Dancing ‘Tigers’ at White House Will Celebrate New Federal Protections

Obama Administration's Expansion of Endangered Species Act Protections to Captive Tigers Wins PETA's Praise

For Immediate Release:
May 5, 2016

Contact:
David Perle 202-483-7382

On Friday, PETA supporters in tiger costumes will dance in front of the White House with signs reading “Thank You for Protecting Tigers, Mr. President.” The celebration marks the adoption of a new regulation that closes an Endangered Species Act loophole, ensuring for the first time in nearly two decades that “generic” tigers held in captivity will require the same permits as “purebred” tigers—a move likely to deter animal abusers from breeding tiger cubs and selling them across state lines, as they do now.

Where:           The pedestrian plaza in front of the White House, 1600 Pennsylvania Ave. N.W., Washington

When:             Friday, May 6, 12 noon

“PETA is pleased that, finally, the government now requires permits to sell tigers of any kind, including those who are denied everything that’s natural and important to them at roadside zoos and carted around for dangerous photo ops,” says PETA Foundation Deputy Director of Captive Animal Law Enforcement Brittany Peet. “This federal action is a critical step toward protecting tigers around the world.”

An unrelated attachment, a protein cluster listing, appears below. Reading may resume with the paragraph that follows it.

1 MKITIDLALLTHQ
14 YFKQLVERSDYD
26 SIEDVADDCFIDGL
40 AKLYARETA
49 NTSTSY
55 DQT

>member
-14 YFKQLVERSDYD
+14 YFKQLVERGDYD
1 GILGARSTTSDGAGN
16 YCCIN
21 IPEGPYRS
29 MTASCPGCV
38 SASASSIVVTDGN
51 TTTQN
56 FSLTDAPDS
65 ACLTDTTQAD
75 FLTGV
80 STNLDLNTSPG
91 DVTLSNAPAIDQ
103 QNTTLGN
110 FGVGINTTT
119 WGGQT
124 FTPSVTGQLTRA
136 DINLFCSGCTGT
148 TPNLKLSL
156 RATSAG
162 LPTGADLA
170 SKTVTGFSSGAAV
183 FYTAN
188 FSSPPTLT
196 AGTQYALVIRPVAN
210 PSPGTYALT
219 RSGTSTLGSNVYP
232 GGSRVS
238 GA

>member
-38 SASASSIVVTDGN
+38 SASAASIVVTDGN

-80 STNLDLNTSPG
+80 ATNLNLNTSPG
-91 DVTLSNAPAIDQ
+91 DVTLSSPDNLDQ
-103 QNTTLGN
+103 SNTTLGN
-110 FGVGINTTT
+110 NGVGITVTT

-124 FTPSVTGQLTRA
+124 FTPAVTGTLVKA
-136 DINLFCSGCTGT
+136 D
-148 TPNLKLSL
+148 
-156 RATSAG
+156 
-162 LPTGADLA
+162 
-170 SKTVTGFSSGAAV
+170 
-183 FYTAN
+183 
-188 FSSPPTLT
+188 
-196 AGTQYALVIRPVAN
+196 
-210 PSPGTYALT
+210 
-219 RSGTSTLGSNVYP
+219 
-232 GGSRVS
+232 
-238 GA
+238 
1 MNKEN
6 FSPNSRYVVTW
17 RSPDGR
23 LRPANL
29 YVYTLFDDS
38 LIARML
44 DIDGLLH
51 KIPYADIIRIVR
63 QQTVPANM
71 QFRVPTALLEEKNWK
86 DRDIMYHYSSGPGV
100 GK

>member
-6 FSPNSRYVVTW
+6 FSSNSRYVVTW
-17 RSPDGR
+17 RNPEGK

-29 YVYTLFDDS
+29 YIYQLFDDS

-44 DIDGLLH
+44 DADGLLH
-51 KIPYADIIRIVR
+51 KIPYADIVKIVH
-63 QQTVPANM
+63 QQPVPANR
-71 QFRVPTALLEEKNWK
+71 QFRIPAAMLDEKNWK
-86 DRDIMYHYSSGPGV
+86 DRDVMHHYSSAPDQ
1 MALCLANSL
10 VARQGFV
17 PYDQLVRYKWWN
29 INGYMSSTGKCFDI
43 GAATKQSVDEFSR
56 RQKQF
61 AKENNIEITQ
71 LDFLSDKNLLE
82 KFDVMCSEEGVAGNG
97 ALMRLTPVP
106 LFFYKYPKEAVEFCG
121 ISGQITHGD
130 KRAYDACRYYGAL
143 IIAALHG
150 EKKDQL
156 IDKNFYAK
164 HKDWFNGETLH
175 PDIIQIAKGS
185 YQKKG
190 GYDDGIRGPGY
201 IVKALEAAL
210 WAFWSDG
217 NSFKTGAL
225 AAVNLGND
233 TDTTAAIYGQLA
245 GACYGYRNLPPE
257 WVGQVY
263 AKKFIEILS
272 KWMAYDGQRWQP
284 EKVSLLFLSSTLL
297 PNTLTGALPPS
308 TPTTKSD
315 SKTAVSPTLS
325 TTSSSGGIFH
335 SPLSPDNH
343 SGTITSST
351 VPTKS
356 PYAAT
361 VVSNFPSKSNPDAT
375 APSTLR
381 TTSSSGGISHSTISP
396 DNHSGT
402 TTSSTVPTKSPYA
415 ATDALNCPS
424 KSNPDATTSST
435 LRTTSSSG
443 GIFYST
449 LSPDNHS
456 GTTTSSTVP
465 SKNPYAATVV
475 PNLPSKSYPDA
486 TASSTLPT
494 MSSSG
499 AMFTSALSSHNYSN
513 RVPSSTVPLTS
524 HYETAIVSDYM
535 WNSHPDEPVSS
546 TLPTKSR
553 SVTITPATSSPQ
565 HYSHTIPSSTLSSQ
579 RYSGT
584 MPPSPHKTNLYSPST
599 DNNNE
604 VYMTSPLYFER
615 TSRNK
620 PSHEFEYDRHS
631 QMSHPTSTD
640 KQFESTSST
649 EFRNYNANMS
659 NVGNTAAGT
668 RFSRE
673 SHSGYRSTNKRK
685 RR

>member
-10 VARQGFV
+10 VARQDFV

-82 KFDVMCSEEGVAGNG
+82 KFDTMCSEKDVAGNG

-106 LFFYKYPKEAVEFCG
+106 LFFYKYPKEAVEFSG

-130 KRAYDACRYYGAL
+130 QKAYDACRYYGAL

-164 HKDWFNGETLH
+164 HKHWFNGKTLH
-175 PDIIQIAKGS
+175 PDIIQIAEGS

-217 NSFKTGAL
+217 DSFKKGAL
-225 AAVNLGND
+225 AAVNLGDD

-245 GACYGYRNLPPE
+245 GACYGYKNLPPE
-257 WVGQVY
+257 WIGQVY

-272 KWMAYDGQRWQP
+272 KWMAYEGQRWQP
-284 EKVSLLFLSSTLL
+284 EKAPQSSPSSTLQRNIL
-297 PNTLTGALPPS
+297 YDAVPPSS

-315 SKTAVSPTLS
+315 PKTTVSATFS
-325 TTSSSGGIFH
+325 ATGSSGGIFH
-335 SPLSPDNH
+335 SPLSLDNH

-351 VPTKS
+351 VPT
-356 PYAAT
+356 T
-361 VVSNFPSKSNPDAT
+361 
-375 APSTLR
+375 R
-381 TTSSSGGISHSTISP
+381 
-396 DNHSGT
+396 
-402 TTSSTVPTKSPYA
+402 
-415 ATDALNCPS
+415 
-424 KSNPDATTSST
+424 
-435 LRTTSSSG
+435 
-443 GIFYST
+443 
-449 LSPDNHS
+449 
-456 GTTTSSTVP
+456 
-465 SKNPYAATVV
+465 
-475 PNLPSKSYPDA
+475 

PETA—whose motto reads, in part, that “animals are not ours to use for entertainment”—notes that the tightened regulations require anyone selling tigers across state lines to obtain a permit or register under a federal wildlife registration program. In addition to cracking down on the domestic captive-tiger trade, the new regulations will make it harder for captive-bred tigers to filter into and fuel the black market that threatens wild tigers overseas.

For more information, please visit PETA.org.

For Media: Contact PETA's
Media Response Team.

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“Almost all of us grew up eating meat, wearing leather, and going to circuses and zoos. We never considered the impact of these actions on the animals involved. For whatever reason, you are now asking the question: Why should animals have rights?” READ MORE

— Ingrid E. Newkirk, PETA President and co-author of Animalkind